Summer School in South Africa: PRotos V3 in Operation for Research & Development

Research and development in the field of additive manufacturing – Aachen University of Applied Sciences is providing students with an important education in 3D printing so that they are optimally prepared forSummer School in South Africa: PRotos V3 in Operation for Research & Development their professional life after their studies. The extensive theoretical approach to 3D technology together with hands-on experience is a combination which is hardly provided in a similar way in the teaching of engineering. The PRotos V3 3D printer from German RepRap has been offering excellent service for years and is used in several projects to bring 3D technology closer to people.

The Aachen University of Applied Sciences was founded in 1971 and is one of the largest and most important universities of applied sciences in Germany. It has over 13,000 students and almost 2000 graduates per year, 10 faculties, over 70 courses, nine institutes and three private research institutes, as well as four competence platforms at the two sites in Aachen and Jülich. Emphasis is placed on the STEM subjects, i.e. subjects in the areas of science, technology, engineering and mathematics (as well as the continuously growing areas of business studies and design. The Aachen University of Applied Sciences ordered its first 3D printer from German RepRap GmbH in 2015. This was a PRotos V3 printer kit, which is particularly used for research and development in the field of 3D printing. Since 2010 a team of young technical enthusiasts, consisting of around 20 employees, student assistants and lecturers has formed up in the Goethestraße at the Aachen University of Applied Sciences to establish the GoetheLab for Additive Manufacturing. The key focus of this group is on additive manufacturing, centered on areas such as material and feasibility studies, machine and process development, consulting and training, as well as samples production, customer commissioned research and much more. These projects focus on 3D printing, which is now being used in all sectors due to the wide range of benefits possible.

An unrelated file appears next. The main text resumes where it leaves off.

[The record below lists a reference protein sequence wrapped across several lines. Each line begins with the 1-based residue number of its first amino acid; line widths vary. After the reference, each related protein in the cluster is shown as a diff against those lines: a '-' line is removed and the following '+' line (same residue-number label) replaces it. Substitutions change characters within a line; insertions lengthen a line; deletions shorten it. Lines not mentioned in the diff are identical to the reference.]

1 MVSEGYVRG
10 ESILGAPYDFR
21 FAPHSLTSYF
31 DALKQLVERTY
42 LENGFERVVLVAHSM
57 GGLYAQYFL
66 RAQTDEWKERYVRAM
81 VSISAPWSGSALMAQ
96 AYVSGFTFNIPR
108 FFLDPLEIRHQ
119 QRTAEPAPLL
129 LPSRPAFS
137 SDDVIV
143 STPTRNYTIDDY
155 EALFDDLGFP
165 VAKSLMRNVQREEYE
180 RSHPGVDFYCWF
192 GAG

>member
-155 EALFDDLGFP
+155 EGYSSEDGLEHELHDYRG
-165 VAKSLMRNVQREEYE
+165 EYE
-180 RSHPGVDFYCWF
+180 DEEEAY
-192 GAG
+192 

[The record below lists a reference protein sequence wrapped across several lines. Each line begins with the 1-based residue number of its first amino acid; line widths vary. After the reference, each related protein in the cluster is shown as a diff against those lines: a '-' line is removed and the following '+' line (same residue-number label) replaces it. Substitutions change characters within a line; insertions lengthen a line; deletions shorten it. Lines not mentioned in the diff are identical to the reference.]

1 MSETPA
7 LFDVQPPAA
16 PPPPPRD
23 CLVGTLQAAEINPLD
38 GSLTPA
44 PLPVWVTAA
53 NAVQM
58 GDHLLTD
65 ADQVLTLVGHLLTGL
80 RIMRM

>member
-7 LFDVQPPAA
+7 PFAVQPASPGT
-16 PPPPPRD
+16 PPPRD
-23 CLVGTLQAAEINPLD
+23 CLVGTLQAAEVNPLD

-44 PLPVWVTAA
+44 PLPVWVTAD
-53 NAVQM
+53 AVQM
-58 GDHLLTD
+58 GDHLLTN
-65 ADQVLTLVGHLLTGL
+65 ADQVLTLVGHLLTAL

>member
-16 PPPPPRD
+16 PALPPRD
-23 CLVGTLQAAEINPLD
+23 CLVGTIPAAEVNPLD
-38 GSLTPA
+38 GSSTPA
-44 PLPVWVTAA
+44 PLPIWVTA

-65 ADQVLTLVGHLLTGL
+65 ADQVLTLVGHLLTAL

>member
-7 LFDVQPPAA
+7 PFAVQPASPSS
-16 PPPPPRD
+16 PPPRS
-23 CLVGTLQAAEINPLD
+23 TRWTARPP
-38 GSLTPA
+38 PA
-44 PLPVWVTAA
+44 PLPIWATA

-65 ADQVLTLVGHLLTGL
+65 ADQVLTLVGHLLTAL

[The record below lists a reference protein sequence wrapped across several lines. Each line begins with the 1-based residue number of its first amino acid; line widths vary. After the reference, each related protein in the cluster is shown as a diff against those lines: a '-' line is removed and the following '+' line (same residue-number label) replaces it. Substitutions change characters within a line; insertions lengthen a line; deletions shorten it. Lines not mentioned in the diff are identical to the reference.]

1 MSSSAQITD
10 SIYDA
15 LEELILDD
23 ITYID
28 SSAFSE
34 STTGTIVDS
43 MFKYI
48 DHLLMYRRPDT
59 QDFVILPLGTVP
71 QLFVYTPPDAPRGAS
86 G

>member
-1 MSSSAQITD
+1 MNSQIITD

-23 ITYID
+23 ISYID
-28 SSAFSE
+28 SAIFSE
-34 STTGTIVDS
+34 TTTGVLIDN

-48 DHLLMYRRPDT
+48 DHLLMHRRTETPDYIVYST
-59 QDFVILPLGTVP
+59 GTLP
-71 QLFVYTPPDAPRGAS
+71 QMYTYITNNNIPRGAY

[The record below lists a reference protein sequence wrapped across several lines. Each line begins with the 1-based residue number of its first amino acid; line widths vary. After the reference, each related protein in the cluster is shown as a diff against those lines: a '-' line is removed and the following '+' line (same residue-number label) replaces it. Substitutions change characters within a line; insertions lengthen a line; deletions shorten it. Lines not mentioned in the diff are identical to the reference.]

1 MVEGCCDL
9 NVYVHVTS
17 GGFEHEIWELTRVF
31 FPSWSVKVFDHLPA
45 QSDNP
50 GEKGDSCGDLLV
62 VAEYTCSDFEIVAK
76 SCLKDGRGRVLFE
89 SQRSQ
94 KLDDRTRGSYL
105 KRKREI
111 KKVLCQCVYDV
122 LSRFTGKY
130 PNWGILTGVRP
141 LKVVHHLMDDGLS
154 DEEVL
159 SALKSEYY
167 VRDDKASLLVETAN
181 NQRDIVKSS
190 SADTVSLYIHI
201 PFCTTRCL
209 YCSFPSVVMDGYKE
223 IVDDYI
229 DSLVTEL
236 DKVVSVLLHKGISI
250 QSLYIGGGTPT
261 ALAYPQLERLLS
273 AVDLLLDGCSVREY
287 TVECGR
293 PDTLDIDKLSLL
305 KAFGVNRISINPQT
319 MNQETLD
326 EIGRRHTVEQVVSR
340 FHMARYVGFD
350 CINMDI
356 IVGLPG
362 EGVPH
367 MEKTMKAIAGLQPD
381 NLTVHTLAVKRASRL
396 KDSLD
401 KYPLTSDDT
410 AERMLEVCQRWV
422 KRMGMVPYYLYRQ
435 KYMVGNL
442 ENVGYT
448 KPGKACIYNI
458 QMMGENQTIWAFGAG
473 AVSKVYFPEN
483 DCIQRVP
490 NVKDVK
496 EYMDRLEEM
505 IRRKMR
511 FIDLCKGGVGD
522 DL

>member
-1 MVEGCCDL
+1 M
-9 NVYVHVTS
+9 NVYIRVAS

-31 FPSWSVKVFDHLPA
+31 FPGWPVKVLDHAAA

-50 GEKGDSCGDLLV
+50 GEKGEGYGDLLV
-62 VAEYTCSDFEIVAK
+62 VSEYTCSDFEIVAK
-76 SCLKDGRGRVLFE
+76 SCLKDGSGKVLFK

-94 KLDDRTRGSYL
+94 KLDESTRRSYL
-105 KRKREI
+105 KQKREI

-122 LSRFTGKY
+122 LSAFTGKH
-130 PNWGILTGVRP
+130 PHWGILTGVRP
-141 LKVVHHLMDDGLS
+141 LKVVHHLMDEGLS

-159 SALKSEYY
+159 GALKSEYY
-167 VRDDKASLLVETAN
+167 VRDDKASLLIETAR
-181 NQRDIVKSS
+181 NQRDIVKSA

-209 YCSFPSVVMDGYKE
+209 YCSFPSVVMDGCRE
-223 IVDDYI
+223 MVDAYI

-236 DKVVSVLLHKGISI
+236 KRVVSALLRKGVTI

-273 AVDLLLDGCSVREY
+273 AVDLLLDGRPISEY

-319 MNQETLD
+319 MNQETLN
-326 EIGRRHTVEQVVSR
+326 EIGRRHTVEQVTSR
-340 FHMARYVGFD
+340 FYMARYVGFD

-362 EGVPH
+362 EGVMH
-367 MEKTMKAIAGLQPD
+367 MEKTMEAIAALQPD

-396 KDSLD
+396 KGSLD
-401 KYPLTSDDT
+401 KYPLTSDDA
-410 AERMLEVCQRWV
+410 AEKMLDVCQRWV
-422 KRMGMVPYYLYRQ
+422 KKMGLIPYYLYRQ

Laura Thurn is project engineer at the Aachen University of Applied Sciences and head of the Plastics department at the GoetheLab for Additive Manufacturing (faculty of mechanical engineering and mechatronics). Her field of activities includes plastics technology as well as the area of Additive Manufacturing / Generative production processes. “3D printing is now being used in a wide range of areas including tool and mold building, the automotive industry, aerospace technology, medical technology and many more. The benefits are clearly relevant. Previously, the production of many prototypes, small batches or individual items was not economically viable. This is completely different with 3D printing. It increases the possibility for individualization and the geometrical design freedom required for the production of complex components,” Laura Thurn explains. Since May last year, there is also another 3D printing-related project that is helping to bring an extensive theoretical approach to 3D technology combined with practical experience closer to all those with a technical interest in this field. The project is called the 3D Printing Summer School and has already been very successful in Germany. The first Summer School was held at the beginning of the year in Pretoria, South Africa, at the TUT University, a cooperation university of the Aachen University of Applied Sciences.